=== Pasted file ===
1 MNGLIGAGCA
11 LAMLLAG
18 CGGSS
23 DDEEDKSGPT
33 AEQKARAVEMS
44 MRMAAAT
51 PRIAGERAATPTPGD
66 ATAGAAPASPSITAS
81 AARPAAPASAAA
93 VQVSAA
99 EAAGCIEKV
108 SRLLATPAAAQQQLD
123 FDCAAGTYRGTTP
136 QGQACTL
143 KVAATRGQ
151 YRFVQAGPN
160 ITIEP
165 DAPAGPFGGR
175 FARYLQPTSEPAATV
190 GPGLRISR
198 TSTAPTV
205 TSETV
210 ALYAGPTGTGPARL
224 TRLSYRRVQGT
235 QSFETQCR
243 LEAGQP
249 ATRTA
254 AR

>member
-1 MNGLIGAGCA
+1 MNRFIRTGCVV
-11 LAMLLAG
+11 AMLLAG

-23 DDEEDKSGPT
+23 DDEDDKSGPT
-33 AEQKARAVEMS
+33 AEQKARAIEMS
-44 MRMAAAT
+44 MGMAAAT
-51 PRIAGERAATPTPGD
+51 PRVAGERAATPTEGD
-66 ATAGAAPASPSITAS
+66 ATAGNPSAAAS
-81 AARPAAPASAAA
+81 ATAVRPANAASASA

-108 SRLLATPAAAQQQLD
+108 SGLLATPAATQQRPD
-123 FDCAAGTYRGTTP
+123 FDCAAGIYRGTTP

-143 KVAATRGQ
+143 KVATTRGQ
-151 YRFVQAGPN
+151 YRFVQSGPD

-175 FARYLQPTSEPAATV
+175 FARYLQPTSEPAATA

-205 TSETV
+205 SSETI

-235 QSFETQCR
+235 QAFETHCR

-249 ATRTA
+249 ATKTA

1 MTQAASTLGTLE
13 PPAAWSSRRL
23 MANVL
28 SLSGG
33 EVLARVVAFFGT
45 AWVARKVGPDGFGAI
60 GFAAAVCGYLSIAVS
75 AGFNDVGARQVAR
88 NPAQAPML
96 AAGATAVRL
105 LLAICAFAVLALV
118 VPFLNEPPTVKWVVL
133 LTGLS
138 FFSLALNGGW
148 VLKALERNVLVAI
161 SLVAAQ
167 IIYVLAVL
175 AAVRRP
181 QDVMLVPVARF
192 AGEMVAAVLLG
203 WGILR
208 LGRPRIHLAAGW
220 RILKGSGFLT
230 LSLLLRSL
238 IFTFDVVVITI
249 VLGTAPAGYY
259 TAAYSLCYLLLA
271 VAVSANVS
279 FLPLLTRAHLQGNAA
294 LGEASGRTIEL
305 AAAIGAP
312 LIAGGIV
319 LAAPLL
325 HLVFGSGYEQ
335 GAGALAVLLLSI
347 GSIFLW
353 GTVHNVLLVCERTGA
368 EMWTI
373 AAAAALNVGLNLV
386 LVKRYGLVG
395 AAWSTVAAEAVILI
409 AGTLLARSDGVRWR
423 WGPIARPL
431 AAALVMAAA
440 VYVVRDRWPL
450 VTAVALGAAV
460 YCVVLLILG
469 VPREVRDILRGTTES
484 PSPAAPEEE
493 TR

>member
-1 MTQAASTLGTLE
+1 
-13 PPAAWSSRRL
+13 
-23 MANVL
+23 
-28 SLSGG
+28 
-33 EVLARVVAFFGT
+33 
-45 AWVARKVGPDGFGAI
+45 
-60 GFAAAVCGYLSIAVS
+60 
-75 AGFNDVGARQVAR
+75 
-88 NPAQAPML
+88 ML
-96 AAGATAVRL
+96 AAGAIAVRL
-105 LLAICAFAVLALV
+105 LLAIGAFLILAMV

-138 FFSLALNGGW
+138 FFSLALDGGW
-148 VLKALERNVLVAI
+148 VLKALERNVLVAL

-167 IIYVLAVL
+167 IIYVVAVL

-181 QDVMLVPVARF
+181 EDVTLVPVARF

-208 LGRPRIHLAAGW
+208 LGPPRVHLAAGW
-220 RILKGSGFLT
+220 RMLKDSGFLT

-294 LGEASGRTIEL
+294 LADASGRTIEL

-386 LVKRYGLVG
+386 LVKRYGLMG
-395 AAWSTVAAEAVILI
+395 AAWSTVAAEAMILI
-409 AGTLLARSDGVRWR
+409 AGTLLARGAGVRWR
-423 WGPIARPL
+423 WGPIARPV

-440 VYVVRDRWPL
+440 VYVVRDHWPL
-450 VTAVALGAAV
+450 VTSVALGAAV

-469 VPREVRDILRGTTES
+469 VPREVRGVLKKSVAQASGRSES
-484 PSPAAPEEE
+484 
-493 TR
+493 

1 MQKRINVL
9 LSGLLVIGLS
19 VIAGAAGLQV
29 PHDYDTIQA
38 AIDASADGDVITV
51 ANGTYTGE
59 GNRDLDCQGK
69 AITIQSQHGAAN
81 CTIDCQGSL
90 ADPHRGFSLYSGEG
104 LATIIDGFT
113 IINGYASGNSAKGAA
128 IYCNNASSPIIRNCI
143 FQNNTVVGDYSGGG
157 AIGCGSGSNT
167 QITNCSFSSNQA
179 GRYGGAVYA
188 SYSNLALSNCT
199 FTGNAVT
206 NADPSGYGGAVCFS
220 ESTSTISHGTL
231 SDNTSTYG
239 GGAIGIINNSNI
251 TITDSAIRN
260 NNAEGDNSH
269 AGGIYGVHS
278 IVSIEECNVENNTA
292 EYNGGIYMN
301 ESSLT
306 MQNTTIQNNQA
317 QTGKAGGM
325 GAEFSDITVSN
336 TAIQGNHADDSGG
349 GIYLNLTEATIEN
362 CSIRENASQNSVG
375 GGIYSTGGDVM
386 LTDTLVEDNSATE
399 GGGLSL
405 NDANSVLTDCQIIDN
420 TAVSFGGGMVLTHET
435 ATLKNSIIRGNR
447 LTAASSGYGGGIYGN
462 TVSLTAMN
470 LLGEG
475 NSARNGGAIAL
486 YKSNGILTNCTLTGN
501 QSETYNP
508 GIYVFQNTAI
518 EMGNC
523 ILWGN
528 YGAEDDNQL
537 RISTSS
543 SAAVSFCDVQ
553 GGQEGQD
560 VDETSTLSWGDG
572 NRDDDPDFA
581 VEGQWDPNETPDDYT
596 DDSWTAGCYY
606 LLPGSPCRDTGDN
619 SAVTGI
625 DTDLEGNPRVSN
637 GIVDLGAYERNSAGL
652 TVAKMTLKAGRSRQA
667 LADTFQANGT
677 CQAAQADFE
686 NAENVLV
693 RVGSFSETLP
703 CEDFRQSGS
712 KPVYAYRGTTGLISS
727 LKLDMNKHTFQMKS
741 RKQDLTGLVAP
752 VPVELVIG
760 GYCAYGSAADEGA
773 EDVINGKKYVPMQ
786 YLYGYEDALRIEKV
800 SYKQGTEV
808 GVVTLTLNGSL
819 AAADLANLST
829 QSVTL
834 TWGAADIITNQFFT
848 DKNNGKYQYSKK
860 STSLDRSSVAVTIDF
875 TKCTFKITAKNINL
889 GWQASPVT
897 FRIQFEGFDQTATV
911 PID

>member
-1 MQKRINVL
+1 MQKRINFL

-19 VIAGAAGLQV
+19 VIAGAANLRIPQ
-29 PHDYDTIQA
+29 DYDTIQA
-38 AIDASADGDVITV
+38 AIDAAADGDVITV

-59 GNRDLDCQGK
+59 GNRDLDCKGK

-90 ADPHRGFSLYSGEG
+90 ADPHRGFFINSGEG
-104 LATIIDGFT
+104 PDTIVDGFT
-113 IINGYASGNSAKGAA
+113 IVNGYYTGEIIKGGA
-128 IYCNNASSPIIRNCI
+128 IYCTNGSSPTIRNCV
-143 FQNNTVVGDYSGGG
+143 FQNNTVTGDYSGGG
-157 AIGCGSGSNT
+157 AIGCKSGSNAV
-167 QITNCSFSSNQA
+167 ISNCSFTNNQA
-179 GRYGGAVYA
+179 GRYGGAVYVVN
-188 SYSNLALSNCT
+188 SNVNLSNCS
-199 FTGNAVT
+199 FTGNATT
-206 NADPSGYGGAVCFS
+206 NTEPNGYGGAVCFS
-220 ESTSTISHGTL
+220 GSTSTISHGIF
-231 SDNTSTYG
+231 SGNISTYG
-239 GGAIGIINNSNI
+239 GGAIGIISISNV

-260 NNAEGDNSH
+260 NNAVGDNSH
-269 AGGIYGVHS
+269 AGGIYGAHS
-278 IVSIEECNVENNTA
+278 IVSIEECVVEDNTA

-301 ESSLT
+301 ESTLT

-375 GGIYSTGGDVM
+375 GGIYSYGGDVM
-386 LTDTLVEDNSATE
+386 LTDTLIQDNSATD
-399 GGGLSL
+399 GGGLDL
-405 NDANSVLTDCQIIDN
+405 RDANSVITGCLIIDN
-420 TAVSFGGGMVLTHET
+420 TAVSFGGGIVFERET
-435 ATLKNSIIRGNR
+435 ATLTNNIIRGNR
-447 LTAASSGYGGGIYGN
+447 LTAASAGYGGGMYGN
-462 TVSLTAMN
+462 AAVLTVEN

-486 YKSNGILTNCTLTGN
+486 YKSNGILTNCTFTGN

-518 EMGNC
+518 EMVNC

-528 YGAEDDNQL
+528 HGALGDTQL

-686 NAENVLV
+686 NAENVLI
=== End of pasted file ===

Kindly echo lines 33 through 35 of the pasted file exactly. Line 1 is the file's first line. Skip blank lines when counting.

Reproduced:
+11 AMLLAG

-23 DDEEDKSGPT
+23 DDEDDKSGPT